On a cold, crisp Sunday, I set off to have an adventure on this West Sussex walk from Broadbridge Heath to Warninglid. Armed with an Ordnance Survey Explorer map (OL34), a backpack containing coffee and cake, and the knowledge that there were at least three good pubs on my route.
You don’t have to start this walk in Broadbridge Heath and if you prefer, pick it up from anywhere in Horsham. But for the full version, head to the large Tesco store and go over the blue motorway bridge. This isn’t the prettiest part of the trail, but you do pick up parts of Horsham’s Riverside Walk having skirted round Tanbridge House School, and down to Hills Farm Road. You can either stick with the Riverside Walk all the way to Kerves Lane or cut through the south of Horsham via Denne Park and Chesworth. I chose the latter.
The Riverside Walk route is a little longer and busier too. For the cut-through route, make your way to Cricketfield Road and on to the end of Denne Road along the little river side path. At the railway bridge, turn south towards Denne Park House (originally a medieval deer park built in 1605), before turning left and around Chesworth Farm. You are heading towards Amiesmill Bridge on Kerves Lane and will find yourself enjoying wide open spaces, bracken, hilly views and waterways. You might meet a few walkers here but this is by far the busiest stretch of the walk.
Far from the madding crowd
From Amiesmill Farm, the footpath cuts diagonally south east across fields towards Bulls Farm and Sedgwick Lane. By now on my walk the sun was high, and the frosts were beginning to melt. There are plenty of parts of our Sussex countryside where you still won’t find many walkers, even when quite close to a town. This is one such route, and by this point in the walk, you could be forgiven for thinking you are alone in the world, with just the birds and the wildlife.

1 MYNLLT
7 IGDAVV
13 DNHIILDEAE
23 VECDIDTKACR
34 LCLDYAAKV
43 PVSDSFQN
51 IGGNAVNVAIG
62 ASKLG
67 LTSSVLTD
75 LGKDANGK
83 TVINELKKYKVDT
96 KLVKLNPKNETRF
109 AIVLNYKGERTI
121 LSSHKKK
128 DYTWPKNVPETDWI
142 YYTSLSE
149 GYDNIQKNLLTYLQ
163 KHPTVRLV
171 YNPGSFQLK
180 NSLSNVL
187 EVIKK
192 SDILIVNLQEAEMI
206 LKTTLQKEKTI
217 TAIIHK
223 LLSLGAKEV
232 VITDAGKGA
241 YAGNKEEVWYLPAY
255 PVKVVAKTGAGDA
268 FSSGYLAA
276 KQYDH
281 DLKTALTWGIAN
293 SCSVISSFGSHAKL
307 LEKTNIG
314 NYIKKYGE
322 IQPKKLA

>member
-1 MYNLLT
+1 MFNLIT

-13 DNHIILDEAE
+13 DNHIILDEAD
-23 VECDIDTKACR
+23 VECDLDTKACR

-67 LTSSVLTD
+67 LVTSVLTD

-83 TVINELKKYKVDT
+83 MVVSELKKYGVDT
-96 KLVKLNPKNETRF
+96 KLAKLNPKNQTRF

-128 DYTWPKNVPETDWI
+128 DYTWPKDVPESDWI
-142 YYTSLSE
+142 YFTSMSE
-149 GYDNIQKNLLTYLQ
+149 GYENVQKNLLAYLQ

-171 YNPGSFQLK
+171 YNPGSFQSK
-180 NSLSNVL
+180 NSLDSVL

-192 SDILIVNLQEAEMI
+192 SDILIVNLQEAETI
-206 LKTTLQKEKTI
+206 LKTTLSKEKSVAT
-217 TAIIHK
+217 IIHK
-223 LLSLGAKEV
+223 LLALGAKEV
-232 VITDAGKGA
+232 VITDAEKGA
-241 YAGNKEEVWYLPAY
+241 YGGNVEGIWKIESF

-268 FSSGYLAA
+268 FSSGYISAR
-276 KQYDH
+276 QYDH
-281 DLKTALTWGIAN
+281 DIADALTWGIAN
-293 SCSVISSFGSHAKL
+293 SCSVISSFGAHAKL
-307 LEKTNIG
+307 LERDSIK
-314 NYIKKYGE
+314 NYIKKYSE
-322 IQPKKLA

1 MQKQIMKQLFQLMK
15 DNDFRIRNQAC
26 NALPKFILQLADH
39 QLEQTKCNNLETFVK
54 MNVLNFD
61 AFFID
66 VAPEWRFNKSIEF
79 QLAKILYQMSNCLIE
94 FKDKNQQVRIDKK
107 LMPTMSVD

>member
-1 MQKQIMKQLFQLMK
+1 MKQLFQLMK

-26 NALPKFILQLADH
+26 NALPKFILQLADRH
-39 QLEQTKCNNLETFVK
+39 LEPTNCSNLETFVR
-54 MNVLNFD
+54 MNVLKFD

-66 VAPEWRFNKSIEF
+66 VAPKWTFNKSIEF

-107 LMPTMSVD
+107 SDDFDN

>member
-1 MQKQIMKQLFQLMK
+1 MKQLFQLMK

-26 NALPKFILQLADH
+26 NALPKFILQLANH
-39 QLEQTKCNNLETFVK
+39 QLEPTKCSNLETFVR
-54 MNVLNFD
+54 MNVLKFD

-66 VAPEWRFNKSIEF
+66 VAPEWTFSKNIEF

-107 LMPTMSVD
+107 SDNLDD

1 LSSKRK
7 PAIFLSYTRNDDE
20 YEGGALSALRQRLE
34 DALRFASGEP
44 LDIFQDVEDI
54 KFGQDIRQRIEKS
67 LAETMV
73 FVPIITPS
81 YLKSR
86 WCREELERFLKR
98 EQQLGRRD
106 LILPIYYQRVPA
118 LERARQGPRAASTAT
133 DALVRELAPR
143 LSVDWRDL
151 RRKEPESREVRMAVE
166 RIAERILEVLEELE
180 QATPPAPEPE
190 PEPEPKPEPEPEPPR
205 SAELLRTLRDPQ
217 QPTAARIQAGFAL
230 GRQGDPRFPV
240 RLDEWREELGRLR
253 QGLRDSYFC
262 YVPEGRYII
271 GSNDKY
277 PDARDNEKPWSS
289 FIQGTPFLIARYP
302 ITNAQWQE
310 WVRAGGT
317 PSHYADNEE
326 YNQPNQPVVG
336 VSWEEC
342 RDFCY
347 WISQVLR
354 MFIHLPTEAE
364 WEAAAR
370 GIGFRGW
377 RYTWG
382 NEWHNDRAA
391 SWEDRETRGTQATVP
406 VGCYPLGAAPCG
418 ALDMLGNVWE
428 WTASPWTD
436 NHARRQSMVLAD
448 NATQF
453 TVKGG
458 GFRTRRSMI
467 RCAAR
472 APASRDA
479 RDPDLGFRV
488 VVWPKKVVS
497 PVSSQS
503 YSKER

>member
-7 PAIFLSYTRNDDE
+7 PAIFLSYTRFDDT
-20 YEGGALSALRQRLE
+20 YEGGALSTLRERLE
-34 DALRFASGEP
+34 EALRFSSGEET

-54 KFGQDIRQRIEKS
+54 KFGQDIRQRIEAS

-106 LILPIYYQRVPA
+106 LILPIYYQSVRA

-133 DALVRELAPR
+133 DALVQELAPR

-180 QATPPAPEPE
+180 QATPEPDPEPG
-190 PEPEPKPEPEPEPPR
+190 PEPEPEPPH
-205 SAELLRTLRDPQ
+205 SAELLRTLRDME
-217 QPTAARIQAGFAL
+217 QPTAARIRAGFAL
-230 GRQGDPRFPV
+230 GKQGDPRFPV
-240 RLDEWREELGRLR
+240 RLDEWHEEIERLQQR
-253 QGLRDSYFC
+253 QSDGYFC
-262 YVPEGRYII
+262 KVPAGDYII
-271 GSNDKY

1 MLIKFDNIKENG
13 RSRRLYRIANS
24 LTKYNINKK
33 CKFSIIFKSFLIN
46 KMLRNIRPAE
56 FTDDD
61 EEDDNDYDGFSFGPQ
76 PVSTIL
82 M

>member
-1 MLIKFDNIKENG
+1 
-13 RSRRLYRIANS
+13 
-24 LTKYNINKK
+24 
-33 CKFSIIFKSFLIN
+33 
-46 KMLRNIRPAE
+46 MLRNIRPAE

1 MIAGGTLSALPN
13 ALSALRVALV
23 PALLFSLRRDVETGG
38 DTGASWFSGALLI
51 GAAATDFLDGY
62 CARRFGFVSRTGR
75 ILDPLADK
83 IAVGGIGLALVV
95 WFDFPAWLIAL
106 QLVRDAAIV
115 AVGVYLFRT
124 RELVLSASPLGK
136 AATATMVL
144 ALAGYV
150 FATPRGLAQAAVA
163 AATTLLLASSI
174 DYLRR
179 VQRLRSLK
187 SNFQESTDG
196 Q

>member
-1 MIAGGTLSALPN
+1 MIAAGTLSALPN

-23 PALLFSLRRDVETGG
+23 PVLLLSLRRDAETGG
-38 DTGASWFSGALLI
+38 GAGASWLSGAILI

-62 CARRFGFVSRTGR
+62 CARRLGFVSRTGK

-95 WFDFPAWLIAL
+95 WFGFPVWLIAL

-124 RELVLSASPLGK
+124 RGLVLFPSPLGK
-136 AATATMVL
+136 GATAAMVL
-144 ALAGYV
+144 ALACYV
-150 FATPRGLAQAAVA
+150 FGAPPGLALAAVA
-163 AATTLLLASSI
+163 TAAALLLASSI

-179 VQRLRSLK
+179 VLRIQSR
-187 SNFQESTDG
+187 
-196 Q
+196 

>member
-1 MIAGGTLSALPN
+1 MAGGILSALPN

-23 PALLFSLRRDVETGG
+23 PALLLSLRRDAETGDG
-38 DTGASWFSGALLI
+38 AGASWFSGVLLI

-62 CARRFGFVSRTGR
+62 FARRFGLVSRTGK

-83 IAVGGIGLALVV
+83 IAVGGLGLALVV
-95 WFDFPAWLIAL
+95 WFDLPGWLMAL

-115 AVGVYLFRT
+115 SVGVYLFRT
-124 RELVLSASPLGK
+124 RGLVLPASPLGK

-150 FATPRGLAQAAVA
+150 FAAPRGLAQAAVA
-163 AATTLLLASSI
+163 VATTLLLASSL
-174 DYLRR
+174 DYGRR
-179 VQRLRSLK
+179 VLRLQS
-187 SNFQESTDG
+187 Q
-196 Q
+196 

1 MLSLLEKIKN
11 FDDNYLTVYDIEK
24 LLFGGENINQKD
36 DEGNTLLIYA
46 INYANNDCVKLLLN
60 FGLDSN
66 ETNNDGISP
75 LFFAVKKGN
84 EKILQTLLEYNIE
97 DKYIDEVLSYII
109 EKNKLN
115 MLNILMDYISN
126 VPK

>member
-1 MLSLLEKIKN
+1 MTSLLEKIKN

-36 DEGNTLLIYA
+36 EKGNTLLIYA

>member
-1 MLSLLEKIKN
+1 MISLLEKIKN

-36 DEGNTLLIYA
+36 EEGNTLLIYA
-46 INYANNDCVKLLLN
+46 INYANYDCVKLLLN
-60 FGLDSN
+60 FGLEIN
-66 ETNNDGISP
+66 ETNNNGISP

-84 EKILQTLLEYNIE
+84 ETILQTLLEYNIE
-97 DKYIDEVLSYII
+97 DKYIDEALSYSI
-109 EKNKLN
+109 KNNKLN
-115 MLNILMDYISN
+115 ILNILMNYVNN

The map is easy to follow and from Bulls Farm, there’s just a short walk up the lane before you’re back on to the footpath to the side of the entrance to Sedgwick Park. This takes you round the edges of this country house and up into Home Wood. Here perhaps is the muddiest section and a good place for a cup of coffee. You’ve walked roughly 7 km and once you’ve conquered these woods, you are met with a vast sloping landscape leading you down towards Nuthurst. It feels slightly majestic, and it’s not hard to imagine Henry VIII galloping across here on a hunt.
Talking of Henry VIII
At Nuthurst, there are a couple of delights to enjoy. The first is the Black Horse which has an interesting history, a great little menu and seats in the garden. Dating back to the 17th century, legend has it the pub once served as a hunting lodge used by Henry VIII which feels like a good reason to have a drink here.
A stroll back to colonial times
From the pub, you head south (or turn right when you come out on the lane opposite the pub if you’re not stopping) and then turn left after a short distance into the old Architectural Plants site. On a day with a clear blue sky, you could be mistaken for thinking you’ve stepped back in time to colonial India rather than enjoying a leisurely West Sussex walk, as you catch glances of little wooden chalets and bungalows hidden in amongst the bamboo and a grand old glasshouse at Cooks Farm.